Buying property in Montenegro: Buying a property is a tremendous investment and a great step. Certainly, if it is located in a country you are unfamiliar with.
Unusual legal procedures, varying terminology, and there may always be important considerations that location matters most. Montenegro is a great place to live with a very simple real estate system.
A property can be a house where you live or at least a significant part of your portfolio, so don’t purchase without doing your research.
Benefits of buying property in Montenegro
Before we dig deeper into the other details of how, how, and why to buy a home in Montenegro, let’s spend a moment on why. The list of reasons to purchase property here include:
- NATO membership brought inflation in foreign interest which has been great for the property market. This indicates you have a good opportunity of making money when it comes time to sell.
- Sources say the rental yield on Montenegrin properties ranges between four and eight percent, the highest in the region.
- Real estate in Montenegro has a relatively low, flat capital gains tax of 9%.
Types of property for sale in Montenegro
There is a broad range of homes for sale in Montenegro. Many real estate listings in English are in tourist areas and are geared towards vacationers or those looking for an income property. Dig deep and you’ll find a variety of options.
Some of these are:
Townhouse: This is a term commonly used for homes outside the city center, which are approximately 2,000 square feet and have been recently built.
Villa: These are usually larger than townhouses, closer to the city center, often include a walled garden, and may have features of an older building such as stone walls.
Plots of land: Obviously, this is your opportunity to build whatever you want. Keep in mind that foreigners should buy land from a registered company.
Ruins: Old houses, almost always made of stone, which required very significant renovation to create a distinct category of real estate in Montenegro. Keep in mind that you’ll need to find qualified craftsmen to do the renovations.
When renting a property in Montenegro, it is important to keep the local terminology in mind. Older, more traditional apartments may be listed as “one-bedrooms” even though the bedroom is meant to do double duty for both the sleeping and sitting room.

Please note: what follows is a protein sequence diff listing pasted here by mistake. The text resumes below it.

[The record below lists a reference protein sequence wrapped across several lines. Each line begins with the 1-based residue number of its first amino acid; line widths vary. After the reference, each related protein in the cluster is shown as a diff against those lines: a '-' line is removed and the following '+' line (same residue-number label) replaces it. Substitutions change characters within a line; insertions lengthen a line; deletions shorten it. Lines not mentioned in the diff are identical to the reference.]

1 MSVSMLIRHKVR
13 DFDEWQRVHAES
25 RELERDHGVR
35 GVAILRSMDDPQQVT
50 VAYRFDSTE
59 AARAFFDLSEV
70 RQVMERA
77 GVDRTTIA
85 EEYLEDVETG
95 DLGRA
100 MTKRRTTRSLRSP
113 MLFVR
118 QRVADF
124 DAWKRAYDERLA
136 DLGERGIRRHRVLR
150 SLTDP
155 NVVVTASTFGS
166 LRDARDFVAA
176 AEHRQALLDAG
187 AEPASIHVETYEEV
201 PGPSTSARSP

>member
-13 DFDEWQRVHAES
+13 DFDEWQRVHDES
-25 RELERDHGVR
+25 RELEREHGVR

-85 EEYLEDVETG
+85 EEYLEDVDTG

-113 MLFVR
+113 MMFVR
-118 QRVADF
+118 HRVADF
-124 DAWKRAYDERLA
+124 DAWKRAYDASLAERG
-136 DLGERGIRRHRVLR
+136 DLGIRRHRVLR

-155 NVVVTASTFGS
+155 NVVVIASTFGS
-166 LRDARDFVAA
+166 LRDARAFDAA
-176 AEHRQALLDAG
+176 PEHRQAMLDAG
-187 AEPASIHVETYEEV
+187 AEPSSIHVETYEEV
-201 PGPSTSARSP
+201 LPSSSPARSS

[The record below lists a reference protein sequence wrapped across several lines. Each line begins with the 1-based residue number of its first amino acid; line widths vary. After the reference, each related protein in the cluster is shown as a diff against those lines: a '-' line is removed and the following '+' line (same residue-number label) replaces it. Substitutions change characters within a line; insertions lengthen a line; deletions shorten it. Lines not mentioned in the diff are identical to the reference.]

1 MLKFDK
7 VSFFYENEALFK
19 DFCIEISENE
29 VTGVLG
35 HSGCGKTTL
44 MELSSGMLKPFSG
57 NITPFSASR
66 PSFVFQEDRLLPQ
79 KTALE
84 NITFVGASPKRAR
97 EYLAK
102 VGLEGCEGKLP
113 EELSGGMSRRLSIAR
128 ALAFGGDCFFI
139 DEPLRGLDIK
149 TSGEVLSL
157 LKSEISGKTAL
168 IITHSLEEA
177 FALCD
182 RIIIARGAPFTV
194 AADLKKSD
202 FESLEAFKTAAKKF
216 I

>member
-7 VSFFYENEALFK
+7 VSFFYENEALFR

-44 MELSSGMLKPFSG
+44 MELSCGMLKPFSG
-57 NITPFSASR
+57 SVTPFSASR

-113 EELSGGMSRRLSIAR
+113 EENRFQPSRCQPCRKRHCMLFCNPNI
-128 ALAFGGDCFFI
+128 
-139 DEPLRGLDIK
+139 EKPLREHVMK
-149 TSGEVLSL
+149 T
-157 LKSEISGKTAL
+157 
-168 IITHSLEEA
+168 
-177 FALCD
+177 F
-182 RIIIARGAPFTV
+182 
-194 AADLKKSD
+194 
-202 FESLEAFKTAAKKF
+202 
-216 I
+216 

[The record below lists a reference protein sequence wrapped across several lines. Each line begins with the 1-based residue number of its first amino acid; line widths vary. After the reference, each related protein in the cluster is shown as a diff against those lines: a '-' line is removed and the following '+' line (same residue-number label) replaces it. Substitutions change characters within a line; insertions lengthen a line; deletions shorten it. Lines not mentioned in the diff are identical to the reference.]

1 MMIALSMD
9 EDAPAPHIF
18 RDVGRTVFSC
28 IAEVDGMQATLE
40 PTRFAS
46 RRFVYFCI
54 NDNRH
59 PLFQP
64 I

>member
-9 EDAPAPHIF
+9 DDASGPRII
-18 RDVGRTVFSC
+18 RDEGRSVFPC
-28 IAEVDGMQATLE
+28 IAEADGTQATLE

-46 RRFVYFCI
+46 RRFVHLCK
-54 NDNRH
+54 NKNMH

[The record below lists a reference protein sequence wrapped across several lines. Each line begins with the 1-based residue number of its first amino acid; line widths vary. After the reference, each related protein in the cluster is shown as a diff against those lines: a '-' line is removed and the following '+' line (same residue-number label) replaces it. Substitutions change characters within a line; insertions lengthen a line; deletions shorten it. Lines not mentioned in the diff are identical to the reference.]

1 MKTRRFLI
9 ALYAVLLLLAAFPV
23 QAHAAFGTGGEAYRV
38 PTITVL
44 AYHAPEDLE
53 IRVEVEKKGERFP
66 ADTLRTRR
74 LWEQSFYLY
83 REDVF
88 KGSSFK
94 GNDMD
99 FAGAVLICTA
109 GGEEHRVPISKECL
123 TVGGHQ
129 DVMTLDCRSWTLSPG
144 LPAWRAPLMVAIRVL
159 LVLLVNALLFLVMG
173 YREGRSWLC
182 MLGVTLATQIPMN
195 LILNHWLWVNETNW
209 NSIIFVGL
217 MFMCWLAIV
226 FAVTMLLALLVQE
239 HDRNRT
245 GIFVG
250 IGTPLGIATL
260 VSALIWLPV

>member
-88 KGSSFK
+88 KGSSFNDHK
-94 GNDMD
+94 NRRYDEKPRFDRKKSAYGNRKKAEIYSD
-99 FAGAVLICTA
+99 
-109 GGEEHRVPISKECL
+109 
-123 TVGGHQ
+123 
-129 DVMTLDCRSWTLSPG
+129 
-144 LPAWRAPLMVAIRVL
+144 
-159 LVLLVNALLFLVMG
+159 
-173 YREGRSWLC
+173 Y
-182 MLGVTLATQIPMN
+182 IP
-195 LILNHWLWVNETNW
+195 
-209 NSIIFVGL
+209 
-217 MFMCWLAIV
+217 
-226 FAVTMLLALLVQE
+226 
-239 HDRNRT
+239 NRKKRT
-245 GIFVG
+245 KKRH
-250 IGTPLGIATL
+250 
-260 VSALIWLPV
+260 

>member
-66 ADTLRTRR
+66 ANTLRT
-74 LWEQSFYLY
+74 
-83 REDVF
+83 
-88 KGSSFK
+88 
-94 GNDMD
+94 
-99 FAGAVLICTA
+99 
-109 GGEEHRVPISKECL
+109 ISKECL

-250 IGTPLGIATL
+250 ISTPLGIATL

When Buying Real Estate in Montenegro
Broadly speaking, the properties you want to buy fall into three areas. They are in:
- Popular tourist areas along the coast.
- The capital of Podgorica.
- Small towns and Montenegrin countryside off the coast.
- It is best to look at property buying options in Montenegro through these lenses as there are clear differences in price and selection between the three.
Popular tourist areas to buy property in Montenegro
A look at the Montenegro property market report quickly reveals that a huge amount of investment is taking place in Montenegro. Equally, tourists are flocking to sunny coastal areas and, with a good property manager, there is a strong potential for rental income.
If you spend any time reading about Montenegro tourism, you’ll inevitably see Ed Cumming’s quote in the Daily Telegraph about a country that felt like the French Riviera 50 years ago. Specifically, the tourism boom is centered around:
- The Gulf of Kotor, especially in Tivat and the city of Kotor itself.
- Budva covers about 8 miles of shoreline along the Adriatic coast with its nearby “Budva Riviera”.
- Bar and a seaside bar near Ulcinj, which are slightly less popular among English-speaking tourists but have Russian fans.
- Now is probably the time to buy if you want to choose a tourist-friendly property in Montenegro. There is still a significant discount on those versus nearby Croatia, and there are local property management services available, so it shouldn’t be a burden.
Where to buy in Podgorica, the capital of Montenegro?